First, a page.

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The Euro-Greece-Crisis: What Next?

K. P. Fabian retired from the Indian Foreign Service in 2000, when he was ambassador to Italy and PR to UN. His book Commonsense on War on Iraq was published in 2003.
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  • July 09, 2015

    Mainstream international media led by BBC and Der Spiegel have worked hard to give the impression that the crisis is all about profligacy and dishonesty on the part of Greece, which deserves stern punishment at the hands of the paragons of financial prudence and virtue led by Germany, Netherlands, Finland and others in the same virtuous category.

    Such an impression is wrong on three counts. First, Germany itself benefitted significantly from a debt-write off in 1953. Second, the austerity medication administered by the creditor troika of Eurozone members led by Germany, the ECB (European Central Bank), and the IMF (International Monetary Fund) has proved poisonous. Greece’s economy shrank by 25 per cent in five years and the unemployment rate went up to 20 per cent, with 50 per cent of the youth being unemployed. And third, what Chancellor Merkel of Germany is doing is contrary to the European Union’s stated goals and norms.

    The official European Union (EU) website states:

    “The EU is based on the rule of law: everything that it does is founded on treaties, voluntarily and democratically agreed by all member countries. These binding agreements set out the EU's goals in its many areas of activity.” (emphasis added.)

    It was right on the part of the Greek Prime Minister to consult his people. It is difficult to understand why Germany is upset about the referendum. What is even more inexplicable is Merkel and others resenting the result of the referendum. If Prime Minister Tsipras had lost the referendum, his adversaries in Bonn, Brussels, and Frankfurt would have been very pleased. In that case, they would have been able to continue administering the same medication in bigger doses. They behave like a team of doctors who claimed that the operation was successful though the patient died.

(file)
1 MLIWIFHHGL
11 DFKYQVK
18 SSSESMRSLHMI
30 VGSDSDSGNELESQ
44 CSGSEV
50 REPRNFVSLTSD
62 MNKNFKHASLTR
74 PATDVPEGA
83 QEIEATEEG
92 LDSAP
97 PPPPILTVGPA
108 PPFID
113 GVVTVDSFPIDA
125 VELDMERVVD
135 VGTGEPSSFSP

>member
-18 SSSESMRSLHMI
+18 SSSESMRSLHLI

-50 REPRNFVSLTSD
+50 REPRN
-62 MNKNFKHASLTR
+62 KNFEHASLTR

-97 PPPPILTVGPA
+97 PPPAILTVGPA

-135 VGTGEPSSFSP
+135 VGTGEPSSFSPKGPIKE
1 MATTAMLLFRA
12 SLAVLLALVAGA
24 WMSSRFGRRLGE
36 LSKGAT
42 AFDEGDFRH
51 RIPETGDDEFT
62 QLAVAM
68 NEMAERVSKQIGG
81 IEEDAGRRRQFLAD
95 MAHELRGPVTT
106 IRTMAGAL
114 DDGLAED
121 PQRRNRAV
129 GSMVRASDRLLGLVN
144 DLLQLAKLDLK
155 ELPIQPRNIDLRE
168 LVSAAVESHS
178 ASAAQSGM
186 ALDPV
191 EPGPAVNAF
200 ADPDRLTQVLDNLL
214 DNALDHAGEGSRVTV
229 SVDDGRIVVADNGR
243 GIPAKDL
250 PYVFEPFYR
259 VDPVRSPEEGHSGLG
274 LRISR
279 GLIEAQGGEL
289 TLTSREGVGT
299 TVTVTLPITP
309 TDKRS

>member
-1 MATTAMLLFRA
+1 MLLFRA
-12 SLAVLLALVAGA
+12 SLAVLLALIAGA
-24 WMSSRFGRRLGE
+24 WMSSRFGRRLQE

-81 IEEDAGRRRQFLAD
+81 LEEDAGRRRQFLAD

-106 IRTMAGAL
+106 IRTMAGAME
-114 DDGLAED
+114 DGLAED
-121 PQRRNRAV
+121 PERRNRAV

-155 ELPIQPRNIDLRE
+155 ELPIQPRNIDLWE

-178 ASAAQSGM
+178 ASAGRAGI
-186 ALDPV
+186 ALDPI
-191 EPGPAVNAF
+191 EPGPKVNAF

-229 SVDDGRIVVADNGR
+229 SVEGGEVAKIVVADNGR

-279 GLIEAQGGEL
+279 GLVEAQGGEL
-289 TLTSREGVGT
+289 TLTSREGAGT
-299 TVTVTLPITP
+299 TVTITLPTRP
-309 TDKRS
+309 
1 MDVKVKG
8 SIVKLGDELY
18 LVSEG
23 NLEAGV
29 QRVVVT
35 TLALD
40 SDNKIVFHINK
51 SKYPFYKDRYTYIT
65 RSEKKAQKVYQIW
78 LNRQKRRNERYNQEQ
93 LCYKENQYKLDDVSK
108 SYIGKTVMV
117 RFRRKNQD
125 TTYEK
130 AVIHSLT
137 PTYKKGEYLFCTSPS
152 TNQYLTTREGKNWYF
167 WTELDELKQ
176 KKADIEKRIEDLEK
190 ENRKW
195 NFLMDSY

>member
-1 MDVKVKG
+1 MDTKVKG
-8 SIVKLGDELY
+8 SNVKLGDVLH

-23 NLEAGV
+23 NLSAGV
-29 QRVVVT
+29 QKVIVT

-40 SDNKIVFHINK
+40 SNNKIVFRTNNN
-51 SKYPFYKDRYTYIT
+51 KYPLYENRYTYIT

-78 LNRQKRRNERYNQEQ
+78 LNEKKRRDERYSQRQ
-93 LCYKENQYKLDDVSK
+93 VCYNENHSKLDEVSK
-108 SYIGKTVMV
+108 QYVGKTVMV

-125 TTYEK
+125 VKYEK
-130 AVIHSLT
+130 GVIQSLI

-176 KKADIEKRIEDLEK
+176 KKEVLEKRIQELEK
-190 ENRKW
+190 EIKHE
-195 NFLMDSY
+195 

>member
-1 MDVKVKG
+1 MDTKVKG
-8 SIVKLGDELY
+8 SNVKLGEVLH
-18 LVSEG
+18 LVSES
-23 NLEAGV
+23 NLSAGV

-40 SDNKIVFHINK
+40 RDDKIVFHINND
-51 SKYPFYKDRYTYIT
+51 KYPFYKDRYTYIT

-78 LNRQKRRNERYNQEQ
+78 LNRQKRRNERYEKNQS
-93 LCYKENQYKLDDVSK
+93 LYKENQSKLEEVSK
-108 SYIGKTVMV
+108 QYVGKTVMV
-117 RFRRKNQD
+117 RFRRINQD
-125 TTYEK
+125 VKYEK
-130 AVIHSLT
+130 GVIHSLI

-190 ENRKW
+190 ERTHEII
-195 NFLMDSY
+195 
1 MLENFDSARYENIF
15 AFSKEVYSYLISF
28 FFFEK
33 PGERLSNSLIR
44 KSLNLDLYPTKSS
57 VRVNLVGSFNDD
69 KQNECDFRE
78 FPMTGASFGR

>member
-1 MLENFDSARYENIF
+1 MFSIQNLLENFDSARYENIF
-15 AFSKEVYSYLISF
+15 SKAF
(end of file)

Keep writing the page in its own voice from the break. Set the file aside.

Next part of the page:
To recapitulate the events of the last few days: Despite a huge disinformation campaign unleashed by the troika to frighten the Greek voter that a ‘no’ vote would take Greece out of Euro/EU, more than 61 per cent supported their government’s stand. After the referendum results were announced, former Prime Minister Antonis Samaras, whose government had meekly accepted the medication despite clear signs of its not working, has resigned from the leadership of his party. The Greek media controlled by the oligarchs had worked overtime for a ‘yes’ vote. Following his victory, Prime Minister Tsipras reached out to the opposition and obtained their support for a strategy to negotiate with the troika.

    The IMF has come out with a paper pointing out that the debt owed by Greece (Euro 320 billion, working out to more than Euro 29,000 per capita) is unsustainable and, avoiding plain English as is customary, has hinted that either a write off of a part of the debt or restructuring involving a longer repayment time frame is necessary. This finding could and should have been brought out long ago as it has been obvious all along.

    The ECB has been callous enough to refuse additional money to Greek banks, raising the risk of a total collapse of the country’s banking system and economy. In fact, the troika wants the sword of Damocles to hang over Greece as it begs for money from creditors. This is financial terrorism. In Greece normal life has come to a halt. People cannot afford to go to a café as they cannot afford VAT at 23 per cent. Small businesses run the risk of shutting down as there are no customers. As Greece imports fuel and food, there is risk of starvation.